The ten golden rules in rescuing the (medically) troubled

ten golden rules

Situations in which medical care or advice should be provided vary considerably as regard place, time and the extent of the medical problem, i.e. patient’s state as regard consciousness, cooperation, presence of patient’s relatives, etc.

Here are 10 rules that I wish to conclude from my experience in the clinical field.

1- The sense of being attended: the health care provider should stress and make sure that the patient perceives that a good medical care is being present. This would be achieved by speaking gently and confidently with the patient and/ or with the relatives. The doctor may state clearly that he/ she would have no problem to see the patient for free when the patient’s condition money-wise is not favorable. The doctor should be cautious as much as possible to protect the patient from possible negligence by his/ her relatives.  In case of a patient with perturbed consciousness the doctor would call the patient by his/ her name (if known) and hold the patient hand warmly.

2- Resort and handing: the doctor would have preliminary assessment of the medical problem, and recalls his/ her knowledge and may need to find some source as a book or contact a colleague for consultation. The doctor may have to urge for a referral to a more experienced doctor.

3- Fulfilling continuum: the doctor may inspire that human body is one continuum with dynamically operating modes and proportionately distributed components. This should be very useful in determining the dose, rate, and intervals of the medicines to be used.

4- Hierarchical approach: the management plan should be almost clear from the beginning. The management should assume a hierarchical concept as regard the relevance of interventions/medicines to one another from one side and to the human body function from the other side. It should start from natural means to encourage the self-curing power in the patient, e.g. warming the patient, changing posture, etc., and proceeding from a less invasive to more invasive.

5- Multi-footed treatment: this means that using more than one point or target in the treatment, if allowable, would help reach a more smooth response with less likelihood of misfortune. This integrated approach would allow less and more tolerable medicine doses.

6- Proof tracking:  this means that on following certain treatment the doctor keeps an open eye checking back and forth for the consistency and appropriateness of a given step in the management for a possible need to change the treatment plan.

7- Case cliché: by the time the medical condition is being resolved the doctor should formulate a clear definition of the case (diagnosis) and inform the patient or the relative(s), orally and/ or in writing.

8- A Gift-outcome-art: this means that the outcome of the medical care is quite unforeseeable. Here, the outcome is usually expressed as percentages or probabilities and not as a definitely individualized result.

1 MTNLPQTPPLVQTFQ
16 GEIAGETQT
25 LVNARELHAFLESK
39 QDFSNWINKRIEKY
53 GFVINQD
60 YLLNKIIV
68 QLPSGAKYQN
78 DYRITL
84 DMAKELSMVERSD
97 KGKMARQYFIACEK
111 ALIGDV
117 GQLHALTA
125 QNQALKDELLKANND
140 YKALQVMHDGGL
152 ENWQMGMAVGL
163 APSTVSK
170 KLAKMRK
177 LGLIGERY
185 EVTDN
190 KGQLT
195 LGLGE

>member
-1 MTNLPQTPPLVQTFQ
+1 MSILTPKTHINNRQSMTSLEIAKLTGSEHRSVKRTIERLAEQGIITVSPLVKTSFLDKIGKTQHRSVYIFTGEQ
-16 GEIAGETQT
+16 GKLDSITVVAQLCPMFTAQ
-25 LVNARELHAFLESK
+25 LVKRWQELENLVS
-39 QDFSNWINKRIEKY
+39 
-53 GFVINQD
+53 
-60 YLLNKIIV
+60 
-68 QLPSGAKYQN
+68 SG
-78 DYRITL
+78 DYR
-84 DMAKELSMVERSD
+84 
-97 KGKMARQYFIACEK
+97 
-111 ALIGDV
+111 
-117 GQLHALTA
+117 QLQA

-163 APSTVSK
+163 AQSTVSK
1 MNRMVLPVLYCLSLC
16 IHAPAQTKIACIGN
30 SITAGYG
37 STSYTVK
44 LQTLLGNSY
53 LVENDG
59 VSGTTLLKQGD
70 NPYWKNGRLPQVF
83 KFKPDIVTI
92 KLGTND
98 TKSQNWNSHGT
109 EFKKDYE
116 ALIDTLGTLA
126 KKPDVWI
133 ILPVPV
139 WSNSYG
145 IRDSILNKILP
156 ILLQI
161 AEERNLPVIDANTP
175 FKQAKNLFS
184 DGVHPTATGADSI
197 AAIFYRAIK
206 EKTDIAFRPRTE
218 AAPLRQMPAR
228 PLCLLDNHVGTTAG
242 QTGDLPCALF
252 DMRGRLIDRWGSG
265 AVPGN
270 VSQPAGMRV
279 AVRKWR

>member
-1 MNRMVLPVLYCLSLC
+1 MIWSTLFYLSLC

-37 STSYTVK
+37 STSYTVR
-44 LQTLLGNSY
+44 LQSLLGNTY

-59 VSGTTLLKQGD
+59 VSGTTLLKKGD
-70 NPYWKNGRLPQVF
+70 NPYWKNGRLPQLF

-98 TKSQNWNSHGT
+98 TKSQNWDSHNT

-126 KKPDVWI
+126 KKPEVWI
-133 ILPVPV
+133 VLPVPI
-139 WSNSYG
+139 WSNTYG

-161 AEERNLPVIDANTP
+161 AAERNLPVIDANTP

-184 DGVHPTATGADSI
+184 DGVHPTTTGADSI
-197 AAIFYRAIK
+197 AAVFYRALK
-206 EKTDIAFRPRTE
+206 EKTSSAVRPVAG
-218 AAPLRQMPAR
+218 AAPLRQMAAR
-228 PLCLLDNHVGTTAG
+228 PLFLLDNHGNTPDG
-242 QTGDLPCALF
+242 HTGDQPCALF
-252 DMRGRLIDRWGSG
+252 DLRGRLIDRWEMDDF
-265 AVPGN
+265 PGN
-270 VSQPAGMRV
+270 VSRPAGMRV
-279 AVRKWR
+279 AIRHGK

9- Non obligation: the medical care should not bear any obligation from both patient’s and doctor’s side.

10- Medical ethics: the doctor should be aware of and fulfilling the medical ethics applicable to the particular medical problem being managed.

basic medical sciences

Body building

body building

It is not infrequent to liken some human abilities and characters to those of animals. Brave like a lion, sharp sighted like a falcon, honest like a dog, active like a bee, patient like a turtle, fast like a tiger and so on. My idea about body building now does not fall far from this theme. Human body may also arouse thinking of particular animals especially on making proper body building. The trapezius muscle can be likened to some shellfish or a turtle. The deltoid muscle gives a contour like that of a falcon. The pectoralis major raises the breast like that of a lion. The serratus anterior has finger-like processes like opened wing of an eagle, while the latismus dorsi muscles make two pillars resembling an erect and proud cobra. As it may seem now that with body building a human body can represent a full board of brave, graceful and deadly animals. This positive impression about body building would neutralize its mere materialistic aspect, and hence intended abandonment, by many intellectual and sensitive persons. Indeed, as learnt from experience mental and moral powers do need physical power to execute good intentions and moral tasks. As a physician, for example, rescuing badly ill patients may necessitate physical effort comparable to that done by Olympic sportsmen.

Body building requires good and balanced diet including milk, nuts, cereals, vegetables and fruits and regular aerobics. It is also important to adjust the type and quality of the food and exercises to suit the individual’s condition with respect to age and health state.